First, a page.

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particularly turned towards the province of Kandahar.
Humayun, by the aid of a Persian army, took Kandahar
in A.H. 952 (1545), and in recognition of the services
rendered to him by Tahmasp, ceded it to his benefactor,
but subsequently took back the gift. Shortly afterwards
the province was annexed by Abbas the Great, but upon
his death it was seized by the Uzbegs through the defec-
tion of its Persian governor, as mentioned in the previous
chapter. The Uzbegs were driven out in A.H. 1021
(1634) by Shah Jahan, and in turn the province was
recovered by Abbas II. in A.H, 1037 (1650). The
Moghul emperors of India again and again besieged
this veritable " bone of contention," Aurangzeb himself,
on one occasion, taking the field in person. But the
natural strength of the city defied all efforts, and conse-
quently the province still formed part of the Persian
empire in the time of Shah Husayn.
The Ghilzais.—The Ghilzai tribe are a mixed race.1
To-day they number perhaps one hundred thousand
families, and at the period under consideration were the
most powerful tribe in the province of Kandahar, As the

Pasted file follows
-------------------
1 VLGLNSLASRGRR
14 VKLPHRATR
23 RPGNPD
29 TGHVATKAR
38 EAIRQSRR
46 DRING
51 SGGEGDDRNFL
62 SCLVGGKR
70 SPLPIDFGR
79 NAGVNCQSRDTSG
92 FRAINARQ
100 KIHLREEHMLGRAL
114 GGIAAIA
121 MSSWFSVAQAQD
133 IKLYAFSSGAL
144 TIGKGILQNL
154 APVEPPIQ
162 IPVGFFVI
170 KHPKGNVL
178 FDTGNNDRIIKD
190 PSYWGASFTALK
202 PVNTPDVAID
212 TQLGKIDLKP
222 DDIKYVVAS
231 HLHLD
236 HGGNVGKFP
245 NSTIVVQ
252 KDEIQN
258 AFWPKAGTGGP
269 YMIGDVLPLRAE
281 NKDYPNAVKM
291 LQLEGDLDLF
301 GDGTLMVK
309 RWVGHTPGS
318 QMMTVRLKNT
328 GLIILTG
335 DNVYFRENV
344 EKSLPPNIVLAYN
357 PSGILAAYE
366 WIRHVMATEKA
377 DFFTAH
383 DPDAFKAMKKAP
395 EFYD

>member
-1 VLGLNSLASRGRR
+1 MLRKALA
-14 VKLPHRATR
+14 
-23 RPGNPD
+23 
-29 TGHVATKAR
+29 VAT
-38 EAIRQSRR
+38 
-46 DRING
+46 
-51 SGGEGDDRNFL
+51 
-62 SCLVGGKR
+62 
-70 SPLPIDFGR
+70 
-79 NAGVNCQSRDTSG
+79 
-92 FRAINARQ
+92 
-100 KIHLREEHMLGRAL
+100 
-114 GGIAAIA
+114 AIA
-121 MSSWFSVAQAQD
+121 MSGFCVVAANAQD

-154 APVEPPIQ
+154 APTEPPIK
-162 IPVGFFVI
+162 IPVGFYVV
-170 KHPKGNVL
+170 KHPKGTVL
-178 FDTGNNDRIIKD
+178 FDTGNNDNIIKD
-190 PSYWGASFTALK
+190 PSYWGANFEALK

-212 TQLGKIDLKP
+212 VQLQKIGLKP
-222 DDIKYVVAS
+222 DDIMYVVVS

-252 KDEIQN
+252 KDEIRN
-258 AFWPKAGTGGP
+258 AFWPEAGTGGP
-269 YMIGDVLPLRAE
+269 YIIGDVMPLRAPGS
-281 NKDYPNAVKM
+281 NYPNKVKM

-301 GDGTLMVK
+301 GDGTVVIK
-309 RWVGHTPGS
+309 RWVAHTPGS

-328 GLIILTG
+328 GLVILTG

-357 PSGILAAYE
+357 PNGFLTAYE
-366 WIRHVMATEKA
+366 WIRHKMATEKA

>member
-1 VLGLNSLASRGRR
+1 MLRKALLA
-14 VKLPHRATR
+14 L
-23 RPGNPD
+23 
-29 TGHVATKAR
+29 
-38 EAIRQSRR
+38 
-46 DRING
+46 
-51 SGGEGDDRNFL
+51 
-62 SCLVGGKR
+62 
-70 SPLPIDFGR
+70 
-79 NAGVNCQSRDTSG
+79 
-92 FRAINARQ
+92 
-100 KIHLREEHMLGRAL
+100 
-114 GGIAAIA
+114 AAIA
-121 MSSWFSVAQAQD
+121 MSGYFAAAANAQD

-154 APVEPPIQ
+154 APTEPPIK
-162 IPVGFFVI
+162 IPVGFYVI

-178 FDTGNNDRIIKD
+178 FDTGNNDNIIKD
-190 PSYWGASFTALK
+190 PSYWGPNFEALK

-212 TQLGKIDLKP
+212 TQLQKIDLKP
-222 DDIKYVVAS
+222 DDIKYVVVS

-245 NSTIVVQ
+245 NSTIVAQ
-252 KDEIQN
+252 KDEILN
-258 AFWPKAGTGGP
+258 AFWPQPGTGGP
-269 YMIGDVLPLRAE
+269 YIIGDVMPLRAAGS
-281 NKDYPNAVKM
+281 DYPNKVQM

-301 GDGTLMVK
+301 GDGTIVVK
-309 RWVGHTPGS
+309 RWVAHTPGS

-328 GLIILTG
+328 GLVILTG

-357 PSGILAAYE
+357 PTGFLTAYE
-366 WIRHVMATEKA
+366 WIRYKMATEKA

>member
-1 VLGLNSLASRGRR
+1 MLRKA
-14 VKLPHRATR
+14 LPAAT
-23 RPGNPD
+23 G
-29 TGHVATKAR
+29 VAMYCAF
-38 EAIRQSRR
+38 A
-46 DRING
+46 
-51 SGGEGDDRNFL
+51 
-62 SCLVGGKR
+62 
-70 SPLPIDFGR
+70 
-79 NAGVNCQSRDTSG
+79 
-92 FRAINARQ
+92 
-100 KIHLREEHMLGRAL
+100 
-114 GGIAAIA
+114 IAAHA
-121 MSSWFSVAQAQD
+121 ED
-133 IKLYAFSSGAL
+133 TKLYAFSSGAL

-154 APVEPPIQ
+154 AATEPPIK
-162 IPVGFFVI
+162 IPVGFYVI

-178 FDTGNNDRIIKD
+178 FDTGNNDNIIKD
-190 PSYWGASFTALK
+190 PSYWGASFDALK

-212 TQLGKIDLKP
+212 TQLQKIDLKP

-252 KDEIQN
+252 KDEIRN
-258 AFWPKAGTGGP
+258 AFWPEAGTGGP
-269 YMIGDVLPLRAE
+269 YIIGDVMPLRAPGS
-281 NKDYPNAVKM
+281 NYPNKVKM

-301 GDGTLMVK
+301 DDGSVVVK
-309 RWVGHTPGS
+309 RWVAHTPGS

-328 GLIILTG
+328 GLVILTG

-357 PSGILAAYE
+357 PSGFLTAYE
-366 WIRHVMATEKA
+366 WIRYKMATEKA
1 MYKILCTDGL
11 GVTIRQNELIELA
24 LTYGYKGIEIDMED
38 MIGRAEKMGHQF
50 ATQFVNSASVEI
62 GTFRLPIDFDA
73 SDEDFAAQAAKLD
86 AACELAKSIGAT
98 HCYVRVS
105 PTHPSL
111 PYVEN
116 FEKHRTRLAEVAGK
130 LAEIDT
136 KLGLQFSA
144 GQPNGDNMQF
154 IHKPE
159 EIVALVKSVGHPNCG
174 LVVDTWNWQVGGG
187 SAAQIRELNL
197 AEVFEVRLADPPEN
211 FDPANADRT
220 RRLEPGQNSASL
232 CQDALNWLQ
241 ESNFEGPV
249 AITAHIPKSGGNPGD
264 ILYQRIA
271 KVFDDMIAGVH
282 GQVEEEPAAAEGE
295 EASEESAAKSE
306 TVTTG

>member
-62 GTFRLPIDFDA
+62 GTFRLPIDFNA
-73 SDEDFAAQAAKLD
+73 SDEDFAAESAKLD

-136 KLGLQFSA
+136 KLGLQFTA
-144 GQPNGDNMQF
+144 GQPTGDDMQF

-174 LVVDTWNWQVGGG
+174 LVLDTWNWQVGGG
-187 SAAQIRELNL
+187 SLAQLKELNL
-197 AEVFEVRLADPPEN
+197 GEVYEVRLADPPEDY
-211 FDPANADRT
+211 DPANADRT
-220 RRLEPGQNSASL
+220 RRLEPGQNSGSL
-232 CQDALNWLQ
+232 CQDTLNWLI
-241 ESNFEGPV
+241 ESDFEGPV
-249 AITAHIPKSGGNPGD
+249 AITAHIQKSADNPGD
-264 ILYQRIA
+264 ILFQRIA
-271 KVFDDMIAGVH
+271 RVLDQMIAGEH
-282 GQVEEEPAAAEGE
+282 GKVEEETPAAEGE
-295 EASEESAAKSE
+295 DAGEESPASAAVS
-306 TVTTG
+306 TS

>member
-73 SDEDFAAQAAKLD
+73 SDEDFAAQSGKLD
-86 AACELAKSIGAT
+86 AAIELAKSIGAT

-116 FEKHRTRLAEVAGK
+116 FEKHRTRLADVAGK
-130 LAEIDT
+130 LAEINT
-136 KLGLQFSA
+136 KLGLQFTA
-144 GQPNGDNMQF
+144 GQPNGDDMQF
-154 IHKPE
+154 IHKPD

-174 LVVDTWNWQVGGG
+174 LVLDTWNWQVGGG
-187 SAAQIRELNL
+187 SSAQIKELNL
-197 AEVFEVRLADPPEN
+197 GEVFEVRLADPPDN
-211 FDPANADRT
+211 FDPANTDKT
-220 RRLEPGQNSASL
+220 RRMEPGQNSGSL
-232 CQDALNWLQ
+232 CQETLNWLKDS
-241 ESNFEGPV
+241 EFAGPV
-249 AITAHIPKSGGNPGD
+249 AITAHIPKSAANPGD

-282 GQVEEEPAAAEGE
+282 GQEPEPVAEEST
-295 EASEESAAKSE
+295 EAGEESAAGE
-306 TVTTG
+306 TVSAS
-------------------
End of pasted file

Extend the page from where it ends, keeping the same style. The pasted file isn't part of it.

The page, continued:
account given of the fortunes of the province proves, its
overlords had been constantly changing, and the wild
Ghilzais at this period were suspected, probably with
good reason, of intriguing with the Court of Delhi.
The Appointment of Gurgin Khan.—It was consequently
decided to appoint George or Gurgin Khan, Prince of
Georgia, to govern this turbulent province, and he marched
into its capital with a powerful army composed of twenty
thousand Persians and a Georgian contingent. No re-
sistance to this overwhelming force was attempted, the
disloyal chiefs were cowed, and the yoke of Persia was
riveted on the province more securely than before. The
inhabitants were treated as conquered rebels, and the
oppression to which they were exposed, together with the
intriguing nature of the chiefs, led to the despatch of
secret missions to Isfahan with complaints against the
harshness of the Governor.
1 The Ghilzais are generally believed to be identical with the Khalj mentioned bjr
Idrisi, but Longworth Dames considers this very doubtful (vide his article " Ghalzai n in
Part XX. of Encyclopaedia of Islam}.